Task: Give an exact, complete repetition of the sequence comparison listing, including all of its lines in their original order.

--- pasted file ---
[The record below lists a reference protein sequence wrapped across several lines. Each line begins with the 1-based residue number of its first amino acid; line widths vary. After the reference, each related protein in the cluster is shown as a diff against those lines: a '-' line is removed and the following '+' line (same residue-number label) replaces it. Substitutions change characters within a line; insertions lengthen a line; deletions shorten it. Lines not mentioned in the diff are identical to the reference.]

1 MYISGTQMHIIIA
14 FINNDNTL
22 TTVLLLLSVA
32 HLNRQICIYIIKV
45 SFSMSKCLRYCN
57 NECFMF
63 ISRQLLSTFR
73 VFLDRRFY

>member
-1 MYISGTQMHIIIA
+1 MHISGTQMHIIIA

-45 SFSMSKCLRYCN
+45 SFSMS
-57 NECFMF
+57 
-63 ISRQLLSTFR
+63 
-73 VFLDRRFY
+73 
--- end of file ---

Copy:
[The record below lists a reference protein sequence wrapped across several lines. Each line begins with the 1-based residue number of its first amino acid; line widths vary. After the reference, each related protein in the cluster is shown as a diff against those lines: a '-' line is removed and the following '+' line (same residue-number label) replaces it. Substitutions change characters within a line; insertions lengthen a line; deletions shorten it. Lines not mentioned in the diff are identical to the reference.]

1 MYISGTQMHIIIA
14 FINNDNTL
22 TTVLLLLSVA
32 HLNRQICIYIIKV
45 SFSMSKCLRYCN
57 NECFMF
63 ISRQLLSTFR
73 VFLDRRFY

>member
-1 MYISGTQMHIIIA
+1 MHISGTQMHIIIA

-45 SFSMSKCLRYCN
+45 SFSMS
-57 NECFMF
+57 
-63 ISRQLLSTFR
+63 
-73 VFLDRRFY
+73 